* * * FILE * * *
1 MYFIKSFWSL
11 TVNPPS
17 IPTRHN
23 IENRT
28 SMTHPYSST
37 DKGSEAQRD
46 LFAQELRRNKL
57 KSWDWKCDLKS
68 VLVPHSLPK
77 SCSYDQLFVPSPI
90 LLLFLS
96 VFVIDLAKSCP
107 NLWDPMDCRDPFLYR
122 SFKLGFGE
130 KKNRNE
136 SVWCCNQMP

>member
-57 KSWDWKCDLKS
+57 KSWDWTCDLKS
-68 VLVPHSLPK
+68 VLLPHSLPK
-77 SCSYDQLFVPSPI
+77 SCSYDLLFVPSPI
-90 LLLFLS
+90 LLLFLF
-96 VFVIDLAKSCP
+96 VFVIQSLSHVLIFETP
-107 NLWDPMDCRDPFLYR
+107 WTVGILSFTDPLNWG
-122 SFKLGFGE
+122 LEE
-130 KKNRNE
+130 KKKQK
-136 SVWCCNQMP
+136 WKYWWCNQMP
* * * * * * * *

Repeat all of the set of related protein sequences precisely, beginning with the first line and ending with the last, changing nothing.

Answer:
1 MYFIKSFWSL
11 TVNPPS
17 IPTRHN
23 IENRT
28 SMTHPYSST
37 DKGSEAQRD
46 LFAQELRRNKL
57 KSWDWKCDLKS
68 VLVPHSLPK
77 SCSYDQLFVPSPI
90 LLLFLS
96 VFVIDLAKSCP
107 NLWDPMDCRDPFLYR
122 SFKLGFGE
130 KKNRNE
136 SVWCCNQMP

>member
-57 KSWDWKCDLKS
+57 KSWDWTCDLKS
-68 VLVPHSLPK
+68 VLLPHSLPK
-77 SCSYDQLFVPSPI
+77 SCSYDLLFVPSPI
-90 LLLFLS
+90 LLLFLF
-96 VFVIDLAKSCP
+96 VFVIQSLSHVLIFETP
-107 NLWDPMDCRDPFLYR
+107 WTVGILSFTDPLNWG
-122 SFKLGFGE
+122 LEE
-130 KKNRNE
+130 KKKQK
-136 SVWCCNQMP
+136 WKYWWCNQMP